EP Review: Julie Aubé, “Boiling Over”

Julie Aubé, “Boiling Over”

Don’t think that I’m asking too much / That I ever complain / When it was time to grow up / When it was time to call it quits / When it was time to say goodbye / How about that time I took a couple hits / Can’t you find a little heart / Just give me a head start / When it’s time to go.”

Sometimes, all it takes is for one social media post from a favorite artist to whet the appetite. This was certainly the case back in mid-February, when Moncton, NB trio Les Hay Babies announced a limited tenth anniversary vinyl pressing of their debut “Mon Homesick Heart” album for this year’s Canadian Record Store Day. Forget whetting the appetite, we’re positively salivating at the thought of trying to score a copy of that fabulous record for our collection.

A few weeks would pass following this revelation before that whole whetting of the appetite returned once more – this time due to receiving news that Acadian artist Julie Aubé from Les Hay Babies planned to follow up her 2022 “Contentement” album (Music New Brunswick’s 2023 French Recording of the Year) with her very first English language EP.  Knowing of Julie’s passion for folk-country and vintage twang, my senses were immediately on high alert, and having kept this five-track “Boiling Over” EP on repeat these past couple of weeks, I’m still reeling from that sugar rush high of a sensory overload.

Julie Aubé, “Boiling Over”

Officially released today, via Simone Records, this collection of tunes is chock full of old-school charm. The inviting nature of the simple snare taps and fiddle as the opening track, “I Won’t Let Your Love” bursts from the speakers, immediately takes me on a journey to my musical happy place – one filled with sentimentality and nostalgia as Julie’s soft, warm, almost-Linda Ronstadt vocal delivery pairs beautifully with the sounds of early George Strait.  All this needs now to take me totally over the edge is some vintage pedal steel – oh, there it is, complementing the fiddle and catching the attention of the square dancers out there looking for a quick ‘do-si-do.’

Of course, I’m a self-professed sucker for the timeless country ballad, so once “When It’s Time To Go,” made its arrival, well, let’s just say that the repeat button took a hammering much worse than any of Muhammed Ali’s opponents over the years. This gorgeous slow burner plays out as a time-tested waltz, with some dominant upright bass tones and steel supporting Julie’s Patsy and Tammy vocal cues. “I wish the clock would learn to mind its own / And them silly lying arms would find another home / To turn upside down everything / With that awful sound / I packed my things right by the door / So I could stay with you a little more / Just keeping each other warm…” And did I mention that steel?  This may sound a little bizarre, but from the first spin, I could see images of the state of Virginia’s travel slogan in my mind – you know, this one “is for lovers.”

While an EP is more a teaser than a main course, what I love about these five tracks is that Julie refuses to be simply a one trick pony. No, once she progresses into “Labour of Love,” we time-travel a little as the drumstick taps and guitar rings pay homage to the early 90s generation of country music. I’m drawing immediate comparisons to the sound of style of Alberta’s Mariel Buckley – who also has a natural knack to transcend generations – as this great Saturday night dance number plays out.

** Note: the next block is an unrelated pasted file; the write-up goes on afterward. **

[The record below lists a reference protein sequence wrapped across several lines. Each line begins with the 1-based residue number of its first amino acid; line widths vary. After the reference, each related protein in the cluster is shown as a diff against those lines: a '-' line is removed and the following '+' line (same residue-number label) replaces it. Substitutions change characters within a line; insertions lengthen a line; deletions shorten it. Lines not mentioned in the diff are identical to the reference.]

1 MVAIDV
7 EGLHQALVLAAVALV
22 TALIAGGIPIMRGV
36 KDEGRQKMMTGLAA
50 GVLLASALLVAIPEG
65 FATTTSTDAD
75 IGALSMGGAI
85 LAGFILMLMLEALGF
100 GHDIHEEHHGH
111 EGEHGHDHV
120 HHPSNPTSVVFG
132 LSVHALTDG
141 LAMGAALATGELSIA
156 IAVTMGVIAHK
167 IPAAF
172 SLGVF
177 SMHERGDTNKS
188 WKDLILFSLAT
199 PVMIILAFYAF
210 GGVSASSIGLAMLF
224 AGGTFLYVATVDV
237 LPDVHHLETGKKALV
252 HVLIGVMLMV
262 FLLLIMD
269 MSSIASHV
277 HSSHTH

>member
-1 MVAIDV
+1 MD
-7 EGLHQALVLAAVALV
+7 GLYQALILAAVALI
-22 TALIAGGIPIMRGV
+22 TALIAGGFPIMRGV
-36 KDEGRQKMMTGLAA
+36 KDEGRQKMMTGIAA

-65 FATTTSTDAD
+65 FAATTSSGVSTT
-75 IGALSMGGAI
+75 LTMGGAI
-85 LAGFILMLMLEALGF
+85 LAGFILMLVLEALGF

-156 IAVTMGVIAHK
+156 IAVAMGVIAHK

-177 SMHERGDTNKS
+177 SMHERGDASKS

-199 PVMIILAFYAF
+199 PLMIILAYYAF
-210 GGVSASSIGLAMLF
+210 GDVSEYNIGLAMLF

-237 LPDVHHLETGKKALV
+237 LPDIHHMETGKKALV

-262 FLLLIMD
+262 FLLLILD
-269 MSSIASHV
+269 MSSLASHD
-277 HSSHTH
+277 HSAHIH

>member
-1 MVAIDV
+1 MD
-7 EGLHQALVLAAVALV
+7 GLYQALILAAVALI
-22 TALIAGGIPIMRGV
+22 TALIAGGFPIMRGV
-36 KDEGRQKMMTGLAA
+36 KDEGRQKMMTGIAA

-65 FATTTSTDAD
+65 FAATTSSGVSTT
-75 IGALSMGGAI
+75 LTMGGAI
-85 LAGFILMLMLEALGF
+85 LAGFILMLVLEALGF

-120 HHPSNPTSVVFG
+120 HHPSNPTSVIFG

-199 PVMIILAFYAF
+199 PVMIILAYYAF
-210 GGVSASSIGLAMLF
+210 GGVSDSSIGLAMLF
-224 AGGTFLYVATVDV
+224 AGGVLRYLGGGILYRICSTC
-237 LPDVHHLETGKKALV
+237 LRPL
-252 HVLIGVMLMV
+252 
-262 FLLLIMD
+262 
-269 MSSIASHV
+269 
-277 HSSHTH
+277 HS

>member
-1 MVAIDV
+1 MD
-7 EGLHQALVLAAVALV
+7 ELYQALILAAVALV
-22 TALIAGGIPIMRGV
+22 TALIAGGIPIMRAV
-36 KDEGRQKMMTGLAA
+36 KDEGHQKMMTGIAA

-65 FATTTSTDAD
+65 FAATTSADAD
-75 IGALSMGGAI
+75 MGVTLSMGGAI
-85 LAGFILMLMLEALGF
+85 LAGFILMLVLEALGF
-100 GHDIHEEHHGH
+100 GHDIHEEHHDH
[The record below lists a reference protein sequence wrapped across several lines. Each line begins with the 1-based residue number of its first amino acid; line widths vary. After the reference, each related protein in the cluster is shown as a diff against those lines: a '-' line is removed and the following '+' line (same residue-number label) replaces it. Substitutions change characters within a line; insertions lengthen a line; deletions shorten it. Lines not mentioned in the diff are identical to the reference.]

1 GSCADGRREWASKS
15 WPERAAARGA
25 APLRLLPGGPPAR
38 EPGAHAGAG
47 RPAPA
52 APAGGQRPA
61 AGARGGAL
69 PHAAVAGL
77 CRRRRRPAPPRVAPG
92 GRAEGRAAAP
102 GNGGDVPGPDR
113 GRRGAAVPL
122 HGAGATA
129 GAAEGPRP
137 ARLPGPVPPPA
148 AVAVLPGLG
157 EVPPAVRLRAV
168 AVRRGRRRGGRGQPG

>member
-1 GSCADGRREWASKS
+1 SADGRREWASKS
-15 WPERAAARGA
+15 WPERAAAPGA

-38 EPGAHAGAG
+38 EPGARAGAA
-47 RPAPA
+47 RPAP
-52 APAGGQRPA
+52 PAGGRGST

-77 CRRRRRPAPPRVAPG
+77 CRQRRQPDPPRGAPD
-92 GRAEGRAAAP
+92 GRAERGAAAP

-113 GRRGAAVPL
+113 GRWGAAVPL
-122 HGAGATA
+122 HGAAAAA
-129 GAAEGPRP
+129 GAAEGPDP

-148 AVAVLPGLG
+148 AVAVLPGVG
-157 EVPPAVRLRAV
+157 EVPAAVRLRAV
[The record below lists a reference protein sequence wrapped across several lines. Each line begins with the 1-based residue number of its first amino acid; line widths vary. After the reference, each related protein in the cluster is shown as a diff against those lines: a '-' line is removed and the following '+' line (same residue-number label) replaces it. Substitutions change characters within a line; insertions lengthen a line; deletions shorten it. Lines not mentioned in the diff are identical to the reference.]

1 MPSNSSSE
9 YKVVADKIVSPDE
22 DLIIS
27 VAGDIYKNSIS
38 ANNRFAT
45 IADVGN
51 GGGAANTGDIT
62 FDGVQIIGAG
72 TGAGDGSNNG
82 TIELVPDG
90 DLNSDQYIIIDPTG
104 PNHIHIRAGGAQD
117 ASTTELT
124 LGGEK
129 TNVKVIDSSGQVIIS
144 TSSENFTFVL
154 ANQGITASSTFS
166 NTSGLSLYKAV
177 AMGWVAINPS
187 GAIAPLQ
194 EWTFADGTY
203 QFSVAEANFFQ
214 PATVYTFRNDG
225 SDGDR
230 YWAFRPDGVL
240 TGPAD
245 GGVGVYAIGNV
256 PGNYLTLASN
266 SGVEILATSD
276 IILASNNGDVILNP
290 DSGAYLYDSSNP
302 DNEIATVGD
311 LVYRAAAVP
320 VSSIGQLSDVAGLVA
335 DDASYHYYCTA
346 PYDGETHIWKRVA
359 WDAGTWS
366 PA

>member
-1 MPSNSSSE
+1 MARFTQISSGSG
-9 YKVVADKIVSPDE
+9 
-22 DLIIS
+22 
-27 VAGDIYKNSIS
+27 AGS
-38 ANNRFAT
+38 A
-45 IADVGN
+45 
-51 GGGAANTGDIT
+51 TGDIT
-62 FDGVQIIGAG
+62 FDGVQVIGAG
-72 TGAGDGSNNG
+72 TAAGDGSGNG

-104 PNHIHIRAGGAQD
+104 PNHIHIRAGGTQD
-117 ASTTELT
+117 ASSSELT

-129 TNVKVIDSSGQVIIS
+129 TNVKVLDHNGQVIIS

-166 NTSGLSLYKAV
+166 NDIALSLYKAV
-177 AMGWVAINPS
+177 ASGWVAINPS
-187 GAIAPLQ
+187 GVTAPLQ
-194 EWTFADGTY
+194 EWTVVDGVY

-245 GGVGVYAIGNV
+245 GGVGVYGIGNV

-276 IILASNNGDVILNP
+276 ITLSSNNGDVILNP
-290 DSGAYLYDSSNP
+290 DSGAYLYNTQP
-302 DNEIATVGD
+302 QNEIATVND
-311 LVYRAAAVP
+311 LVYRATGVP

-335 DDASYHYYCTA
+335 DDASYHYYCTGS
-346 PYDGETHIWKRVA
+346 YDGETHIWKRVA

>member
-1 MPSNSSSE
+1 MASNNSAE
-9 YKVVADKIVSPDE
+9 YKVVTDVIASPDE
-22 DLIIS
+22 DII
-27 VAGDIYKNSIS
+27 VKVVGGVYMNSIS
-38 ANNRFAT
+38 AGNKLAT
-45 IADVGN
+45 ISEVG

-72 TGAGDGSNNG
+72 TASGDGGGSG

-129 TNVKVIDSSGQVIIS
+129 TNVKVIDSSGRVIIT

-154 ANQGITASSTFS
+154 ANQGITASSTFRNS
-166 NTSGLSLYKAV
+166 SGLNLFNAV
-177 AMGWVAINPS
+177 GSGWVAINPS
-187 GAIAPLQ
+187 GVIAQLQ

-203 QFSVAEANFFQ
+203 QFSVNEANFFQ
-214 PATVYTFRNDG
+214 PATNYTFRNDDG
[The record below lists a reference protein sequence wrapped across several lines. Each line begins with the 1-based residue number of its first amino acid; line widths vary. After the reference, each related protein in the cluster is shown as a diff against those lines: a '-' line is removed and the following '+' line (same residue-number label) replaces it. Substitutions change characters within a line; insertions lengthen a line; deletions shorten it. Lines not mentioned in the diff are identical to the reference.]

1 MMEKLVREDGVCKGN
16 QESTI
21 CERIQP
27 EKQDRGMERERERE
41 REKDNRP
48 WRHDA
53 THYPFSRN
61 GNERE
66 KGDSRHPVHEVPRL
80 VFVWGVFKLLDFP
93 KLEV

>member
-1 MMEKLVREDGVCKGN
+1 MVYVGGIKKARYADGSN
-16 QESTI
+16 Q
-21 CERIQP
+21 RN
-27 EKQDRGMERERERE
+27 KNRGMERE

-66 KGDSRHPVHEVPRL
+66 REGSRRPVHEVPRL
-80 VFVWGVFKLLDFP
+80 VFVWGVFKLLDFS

Julie Aubé, “Boiling Over”

Buckley’s influence continues into “Dime,” where we quickly appreciate how Julie’s increased vocal potency crosses with ease into Julianna Riolino territory. “She looked good for her age / And you trusted her like the gospel / She can turn on a dime and change her mind and not look back / She can turn on a dime she’ll be fine, just take another lap.” And you’ve got to love the additional Lucinda Williams style grit when Julie offers the repeated lines “We all get tired of driving,” before stamping an exclamation point with the beautifully penned close of “No one could blame her for that.” Sonically, the do-si-do fiddle returns, before yielding to the guitar wails that not only seek your attention but earn it easily.

While I have really enjoyed being privy to a pre-release copy of this EP – which has been a fabulous musical companion these last couple of weeks – I must confess that while a part of me really wants to hug and hold this one close to my chest for a little longer, I have to accept that it can be shared by everyone else now that it is officially released into the world. Vintage country fans – I urge you to give this one a whirl and allow Julie to rekindle some of your own guilty pleasures and/or distant memories. I can easily wax poetic about this stunning EP but shall instead quote from Julie Aubé’s official press release: “she sings from her gut in vintage folk-rock-country fashion, powerfully conveying her gratitude and love for her homeland.” Ok, now back to concocting a plan to snag that Les Hay Babies RSD release – stay tuned…

Photo Credit: Naomi Peters

The British guy that crossed the ocean and crash landed in central Pennsylvania (to quote Greg Keelor, “And I wonder what am I doing here?”). As the youngest of four siblings, exposure to music from a very early age nurtured my passion and appreciation for many musical genres. Continuing to discover some amazingly diverse and talented musicians based in Canada, I gravitate to live music experiences and remain devoted to spreading the word about such a vibrant music scene.

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